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5 Crisis Situations in Ecommerce and How to Solve Them

Published on Sep. 03, 2019

Last updated on Jan. 04, 2022
7 min read

Ecommerce Crisis Situation

Guest post by Jake Rheude of Red Stag Fulfillment. Last updated 1/4/2022.


“Everything's not awesome. Things can't be awesome all of the time. It's an unrealistic expectation, but that doesn't mean we shouldn't try.”

If the second LEGO movie taught us anything, it’s that your online business will stumble. Sometimes that’ll be ecommerce fulfillment, shopping cart abandonment, and discoverability. But, there’s always a chance for you to right the ship. Well, that’s the message we took away, at least. It’s definitely true when you ecommerce heroes are having a crisis moment.

All product-centric movies aside, there are major concerns that will face your online store throughout its life. These moments may feel bleak and overwhelming, but there’s a light at the end of that dark tunnel. You can respond to or even avoid a few of these bigger challenges.

Let’s look at five of the scariest that we’ve seen and provide some ways to address them and prevent recurrence.

1. Shopping Cart Abandonment Is Sky High

Shopping Cart Abandonment

No one is immune to shopping cart abandonment, no matter how big or small or niche you are. It hits everyone. That’s why many industry practices for keeping carts active come from major players.

When the rate jumps up, it can do major harm. Or, if it’s already high, you can do some major good by cutting that rate down to size. If you’re at 75%, a general average across many industries, you’re in a good place because there’s plenty of room to grow. A 0% abandonment rate is essentially impossible if you’re selling enough to keep the lights on.

Cutting down this 75% rate by one-third would boost your completed sales from 25% to 50%. Achieving this is all about your data, so you’ll have to gather some.

Use tools like Google Analytics and options specific to your ecommerce platform to discover the culprits. Some of the most common are:

These are the common problems you can do something about. Just under 5% of abandonments are from credit cards being declined, so again, no 100% goal is realistic. Some you can determine by seeing when the person leaves the process. Others, such as returns being confusing or not easy enough, you’ll have to ask about directly with surveys or follow-up emails.

When abandonments rise dramatically, typically you’ve either changed a policy or attracted a new audience. Maybe that latest marketing campaign grabbed Prime members who expect two-day shipping. That thought is a good driver to help you remember that you must respond to cart abandonment needs. Freebies that break the bank only help customers, not your business.

So, remember that it’s okay to charge for shipping. See what elements you can tackle to ease the process before you give away the store. Removing over-long forms or not making people create an account would be a great place to start.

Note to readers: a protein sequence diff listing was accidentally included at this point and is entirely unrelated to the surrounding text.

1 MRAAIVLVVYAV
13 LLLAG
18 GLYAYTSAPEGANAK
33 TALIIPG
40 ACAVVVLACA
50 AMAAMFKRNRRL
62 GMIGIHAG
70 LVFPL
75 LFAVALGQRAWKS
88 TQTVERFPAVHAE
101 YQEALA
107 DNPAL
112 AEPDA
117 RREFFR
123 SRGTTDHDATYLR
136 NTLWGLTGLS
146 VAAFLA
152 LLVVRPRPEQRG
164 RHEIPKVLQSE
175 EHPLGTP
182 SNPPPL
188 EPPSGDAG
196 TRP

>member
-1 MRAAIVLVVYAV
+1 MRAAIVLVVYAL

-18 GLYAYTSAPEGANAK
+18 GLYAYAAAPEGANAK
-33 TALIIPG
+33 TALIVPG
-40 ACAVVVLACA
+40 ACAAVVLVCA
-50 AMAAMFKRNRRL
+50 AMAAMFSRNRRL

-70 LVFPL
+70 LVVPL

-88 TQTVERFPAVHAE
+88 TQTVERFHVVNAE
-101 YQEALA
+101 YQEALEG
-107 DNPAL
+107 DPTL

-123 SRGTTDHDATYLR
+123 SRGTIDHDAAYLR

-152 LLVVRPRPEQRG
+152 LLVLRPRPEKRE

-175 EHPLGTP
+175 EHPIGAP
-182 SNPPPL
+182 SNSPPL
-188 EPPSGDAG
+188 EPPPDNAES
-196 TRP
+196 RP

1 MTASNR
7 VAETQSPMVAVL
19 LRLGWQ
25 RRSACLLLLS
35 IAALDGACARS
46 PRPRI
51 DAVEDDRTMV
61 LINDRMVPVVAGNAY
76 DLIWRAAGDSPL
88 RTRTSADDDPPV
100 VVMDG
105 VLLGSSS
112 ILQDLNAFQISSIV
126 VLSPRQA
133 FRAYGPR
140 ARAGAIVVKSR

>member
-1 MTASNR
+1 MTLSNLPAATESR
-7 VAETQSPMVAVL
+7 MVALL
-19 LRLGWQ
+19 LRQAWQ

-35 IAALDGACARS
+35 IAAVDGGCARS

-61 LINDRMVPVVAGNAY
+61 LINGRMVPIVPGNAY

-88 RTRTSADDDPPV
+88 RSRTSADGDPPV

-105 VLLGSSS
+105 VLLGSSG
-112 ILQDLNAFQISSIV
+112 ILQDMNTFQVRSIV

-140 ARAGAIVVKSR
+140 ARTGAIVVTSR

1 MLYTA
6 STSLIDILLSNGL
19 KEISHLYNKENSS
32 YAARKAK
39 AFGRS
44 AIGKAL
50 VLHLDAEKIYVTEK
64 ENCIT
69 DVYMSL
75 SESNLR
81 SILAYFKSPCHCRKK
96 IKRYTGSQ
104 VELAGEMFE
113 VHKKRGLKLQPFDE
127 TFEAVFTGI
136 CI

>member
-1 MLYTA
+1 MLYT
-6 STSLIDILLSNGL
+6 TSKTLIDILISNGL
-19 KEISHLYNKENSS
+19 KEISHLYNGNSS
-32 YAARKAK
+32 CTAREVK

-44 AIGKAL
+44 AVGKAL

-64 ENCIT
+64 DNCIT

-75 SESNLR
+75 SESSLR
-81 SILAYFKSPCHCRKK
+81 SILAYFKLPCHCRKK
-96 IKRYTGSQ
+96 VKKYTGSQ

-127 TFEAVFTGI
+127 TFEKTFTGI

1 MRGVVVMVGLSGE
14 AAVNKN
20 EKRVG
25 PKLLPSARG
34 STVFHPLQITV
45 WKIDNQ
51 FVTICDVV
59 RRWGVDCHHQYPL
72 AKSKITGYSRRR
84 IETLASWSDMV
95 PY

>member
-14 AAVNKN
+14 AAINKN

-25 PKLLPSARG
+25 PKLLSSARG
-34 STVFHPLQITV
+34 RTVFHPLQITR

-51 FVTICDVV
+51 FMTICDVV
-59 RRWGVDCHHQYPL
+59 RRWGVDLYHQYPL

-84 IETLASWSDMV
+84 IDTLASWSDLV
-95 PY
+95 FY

2. Stealthy Ecommerce Competition Arrives

Evil Businessman with Devil Horns

Every time you turn around, it seems like there’s a new ecommerce marketplace or store. The low cost of starting and running an online shop often means someone with a good marketing idea is able to try it out quickly.

If you’re only competing on price, you can quickly find yourself being outsold. Usually it’s by someone who offers better customer service, higher-quality products, or a price you can’t match.

Mitigating this concern is all about understanding who is out there and keeping tabs on who might be coming. Competitor research and analysis is your main goal, with a bit of customer analytics too.

You can start with a simple search and keyword analysis. Look for ads in new areas or click on related hashtags to discover who is now in your backyard. Keep on top of new social brands too.

Focus your research on determining where you provide value to your customers. Highlight these areas in your marketing. It’s best when you find a characteristic or offering that your competition doesn’t have or isn’t good at—customer service is a favorite in this space.

Research should be constant and continual. It’s okay to ask your customers about their interests when you’re providing good service.

One of the best ways to compete on customer service is to answer customer questions faster than the competition. Using a helpdesk like Help Scout or Zendesk can easily cut your response times in half. Plus, you can even connect them to Walmart, eBay, Amazon and more using ChannelReply.

3. Ecommerce Customer Loyalty Plummets

Flying Away on a Rocket

While you’ve got one eye on the competition, don’t forget to keep that other eye on yourself and your brand’s reputation. Actively monitor what people are saying about you to understand what you need to change. It’ll also show you what people love. If you find great mentions online—especially on social—reach out to these fans. See if they can spread the word about why they love your company and products.